Wakeup Call: Will Jets cut their losses with Tebow?

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Wakeup Call: Will Jets cut their losses with Tebow?

Here's your wakeup call -- a combination of newsworthy andor interesting tidbits -- for Thursday, November 1:

AUTO RACING
The Chase for the Cup looks like a two-man battle between Jimmie Johnson and Brad Keselowski. (AP)

BASEBALL
It was a parade of love in San Francisco for the World Series champs. (AP)

The confetti was still lining the streets when free agents-to-be Marco Scutaro, Angel Pagan and Jeremy Affeldt began pondering their futures. (CSN Bay Area)

Speaking of Pagan, he helped pass out some of the tacos he won for everyone in the country with his Game 2 stolen base. (NBC's Hardball Talk)

The Angels checked one item off their offseason to-do list, trading Ervin Santana to the Royals. (AP)

Let the A-Rod rumors begin. Today's entry: The Phillies. (CSN Philly)

Rafael Soriano figures it's time to cash in on his 42-save season as Mariano Rivera's replacement. (AP)

Dan Duquette says he likes Mark Reynolds, but doesn't like his 11 million price tag for 2013. So he'll see if he can't bring Reynolds back for a little -- or a lot -- less than that. (CSN Baltimore)

The Rays are keeping James Shields, Fernando Rodney and Jose Molina -- or at least they're picking up their 2013 options -- and letting Luke Scott go. (AP)

The Marlins' managerial search continues. The latest interviewee: Tigers coach Lloyd McClendon. (AP)

COLLEGE BASKETBALL
Michigan has suspended leading scorer Trey Burke for its exhibition opener because of what coach John Beilein is calling "out-of-character" decisions. (AP)

COLLEGE FOOTBALL
Pete Carroll on Steve Spurrier's claim that Alabama could beat some of the worst teams in the NFL: Get real, will ya? (NBC's Pro Football Talk)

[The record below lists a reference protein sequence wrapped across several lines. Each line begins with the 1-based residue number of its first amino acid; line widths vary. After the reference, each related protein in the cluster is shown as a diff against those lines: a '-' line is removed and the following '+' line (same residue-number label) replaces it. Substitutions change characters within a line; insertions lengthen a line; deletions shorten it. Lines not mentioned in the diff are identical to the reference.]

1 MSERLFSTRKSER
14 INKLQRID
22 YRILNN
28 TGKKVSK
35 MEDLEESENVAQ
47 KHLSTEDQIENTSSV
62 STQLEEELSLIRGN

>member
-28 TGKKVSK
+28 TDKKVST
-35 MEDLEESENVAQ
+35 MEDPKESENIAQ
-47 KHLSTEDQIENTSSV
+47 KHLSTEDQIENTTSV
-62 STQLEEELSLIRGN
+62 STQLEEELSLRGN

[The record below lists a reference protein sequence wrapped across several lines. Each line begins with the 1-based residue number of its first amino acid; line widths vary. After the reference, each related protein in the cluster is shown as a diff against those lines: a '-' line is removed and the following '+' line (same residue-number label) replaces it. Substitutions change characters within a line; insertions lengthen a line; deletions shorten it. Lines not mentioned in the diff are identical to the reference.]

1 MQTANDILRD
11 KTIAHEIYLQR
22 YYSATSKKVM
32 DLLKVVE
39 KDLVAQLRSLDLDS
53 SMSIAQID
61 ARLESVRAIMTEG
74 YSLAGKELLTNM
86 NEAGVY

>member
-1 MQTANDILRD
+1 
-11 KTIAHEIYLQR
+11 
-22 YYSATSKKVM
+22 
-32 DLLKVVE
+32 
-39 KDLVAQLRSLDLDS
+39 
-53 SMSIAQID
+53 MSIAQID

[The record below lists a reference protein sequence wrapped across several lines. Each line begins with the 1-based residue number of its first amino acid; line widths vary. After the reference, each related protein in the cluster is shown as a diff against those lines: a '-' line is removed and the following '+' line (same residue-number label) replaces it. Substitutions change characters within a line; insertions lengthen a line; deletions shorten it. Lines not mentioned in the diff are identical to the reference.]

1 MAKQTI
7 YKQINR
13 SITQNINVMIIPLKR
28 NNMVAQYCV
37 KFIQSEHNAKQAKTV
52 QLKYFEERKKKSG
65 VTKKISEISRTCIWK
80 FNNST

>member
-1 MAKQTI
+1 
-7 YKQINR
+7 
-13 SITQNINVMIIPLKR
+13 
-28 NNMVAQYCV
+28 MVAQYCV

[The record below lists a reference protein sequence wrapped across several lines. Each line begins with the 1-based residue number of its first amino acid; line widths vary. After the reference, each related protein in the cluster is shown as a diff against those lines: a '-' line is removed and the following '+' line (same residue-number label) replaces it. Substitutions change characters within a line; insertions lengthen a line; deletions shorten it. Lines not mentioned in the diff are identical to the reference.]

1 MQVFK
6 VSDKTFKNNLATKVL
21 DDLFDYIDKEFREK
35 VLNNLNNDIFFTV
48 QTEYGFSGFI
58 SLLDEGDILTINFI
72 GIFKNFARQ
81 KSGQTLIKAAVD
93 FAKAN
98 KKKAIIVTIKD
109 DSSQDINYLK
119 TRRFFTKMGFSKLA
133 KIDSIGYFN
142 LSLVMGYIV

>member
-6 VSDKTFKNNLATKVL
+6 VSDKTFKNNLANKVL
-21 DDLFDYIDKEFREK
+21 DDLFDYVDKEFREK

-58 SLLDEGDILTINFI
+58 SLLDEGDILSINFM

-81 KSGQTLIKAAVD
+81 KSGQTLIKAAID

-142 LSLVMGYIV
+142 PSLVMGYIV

But not to worry there, Saban: Alabama's playing LSU this weekend, not the Jaguars or the Panthers. And it looks like Amari Cooper will be good to go. (NBC's College Football Talk)

To keep him away from the general prison population, Jerry Sandusky's going to serve his sentence on death row. (AP)

GOLF
Phil Mickelson can't shake that horrific Ryder Cup defeat. (AP)

PRO BASKETBALL
I know it's early, but what a Dwightmare it's been for Lakers so far. (AP)

They're certainly making Mark Cuban's wish come true. (NBC's Pro Basketball Talk)

Nice takeoff for James Harden with the Rockets. (CSN Houston)

Stephen Curry has a four-year, 44 million contract extension to take his mind off his bum ankle. (AP)

PRO FOOTBALL
Even when the Jets have a bye week, Tim Tebow's in the news. (AP)

The Giants say they aren't going to let the damage and destruction of Hurricane Sandy take their minds off preparation for this week's game against the Steelers. (AP)

The Redskins figure no news is good news regarding a possible suspension for DeAngelo Hall after his blowup with the referees last week. But they haven't taken into account the hurricane, which closed the NFL offices in New York this week. (CSN Washington)